SASCOC to suspend CSA?
Johannesburg - Issues around the composition of Cricket SA's (CSA) board have resulted in its annual general meeting (AGM) being postponed, CSA said on Wednesday.
"This has been done to bring about the necessary harmonisation between CSA's proposed governance structure, and the respective recommendation of the Nicholson committee of inquiry and CSA's SASCOC membership obligations," spokesperson Michael Owen-Smith said.
The AGM, scheduled for Saturday, would now take place on November 30, in terms of a special resolution passed by its members' forum.
The postponement follows a disagreement between the SA Sports Confederation and Olympic Committee (SASCOC) and CSA over the board's restructuring.
CSA proposed the new-look board of 11 would include five independent members, while SASCOC wanted a larger representation from the cricket affiliates.
It was reported on Wednesday that if CSA did not comply with SASCOC's terms, it risked suspension from the sporting body. This could see the Proteas stripped of their national status.
SASCOC chief executive Tubby Reddy
said this was "only the worst case scenario".
Recommendations made by the Nicholson committee of inquiry regarding the composition of the board were at the heart of the current impasse.
The committee, chaired by retired judge Chris Nicholson and appointed by Sports Minister Fikile Mbalula
, recommended CSA's board be made smaller.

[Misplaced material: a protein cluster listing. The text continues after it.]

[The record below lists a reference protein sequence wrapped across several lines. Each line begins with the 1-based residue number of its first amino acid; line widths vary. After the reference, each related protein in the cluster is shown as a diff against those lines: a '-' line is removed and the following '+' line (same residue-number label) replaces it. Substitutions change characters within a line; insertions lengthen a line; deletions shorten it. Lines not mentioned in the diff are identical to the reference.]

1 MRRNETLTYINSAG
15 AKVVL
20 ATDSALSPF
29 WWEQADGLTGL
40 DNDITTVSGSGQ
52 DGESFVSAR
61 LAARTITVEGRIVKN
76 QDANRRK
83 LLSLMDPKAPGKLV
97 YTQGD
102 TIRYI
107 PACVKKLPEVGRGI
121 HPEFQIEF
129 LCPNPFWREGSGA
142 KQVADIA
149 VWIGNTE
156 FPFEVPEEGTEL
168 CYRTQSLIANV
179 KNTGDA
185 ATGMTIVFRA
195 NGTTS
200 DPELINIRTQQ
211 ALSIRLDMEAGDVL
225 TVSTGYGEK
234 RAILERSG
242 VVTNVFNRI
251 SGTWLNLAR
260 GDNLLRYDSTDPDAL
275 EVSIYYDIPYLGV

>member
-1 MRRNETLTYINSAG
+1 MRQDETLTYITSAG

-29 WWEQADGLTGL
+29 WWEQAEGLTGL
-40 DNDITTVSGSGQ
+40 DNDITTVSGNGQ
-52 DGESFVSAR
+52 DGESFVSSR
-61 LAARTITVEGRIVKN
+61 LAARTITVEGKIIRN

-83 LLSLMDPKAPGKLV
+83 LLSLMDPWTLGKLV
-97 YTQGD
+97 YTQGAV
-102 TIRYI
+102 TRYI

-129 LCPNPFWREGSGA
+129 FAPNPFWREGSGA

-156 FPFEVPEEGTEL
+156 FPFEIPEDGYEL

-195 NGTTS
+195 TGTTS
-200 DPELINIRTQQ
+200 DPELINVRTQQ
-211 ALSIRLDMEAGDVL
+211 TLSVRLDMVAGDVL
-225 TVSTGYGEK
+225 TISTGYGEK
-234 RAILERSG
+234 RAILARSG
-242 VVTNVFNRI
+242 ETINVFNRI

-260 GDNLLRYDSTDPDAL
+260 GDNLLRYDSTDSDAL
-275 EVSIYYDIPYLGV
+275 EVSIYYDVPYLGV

It was also suggested the majority of the board should consist of independent, professionally-skilled, non-executive directors.
CSA last week appointed five independent board members and was expected to elect five non-independents at Saturday's AGM.
Reddy said SASCOC had been on the steering committee and had stated its concern over the lack of representatives from cricket on the board.
"Sport needs to run sport and we said rather than five-and-five, a better balance would be three independents and seven from the sport," Reddy said.
CSA last Friday agreed the board would consist of five independents and nine non-independents, said Reddy.
"That would be for the interim of three years during which CSA will ensure that structures and geopolitical boundaries are in place," he added.
Reddy said there had been positive developments in CSA president Norman Arendse
's complaint to SASCOC that he was overlooked for the position of board chairman.
The SASCOC head said CSA had agreed to arbitration to address Arendse's allegations.
He said CSA's willingness to postpone the AGM - coupled with the arbitration and compromise on the board composition - suggested their differences could be resolved without the threat of suspension.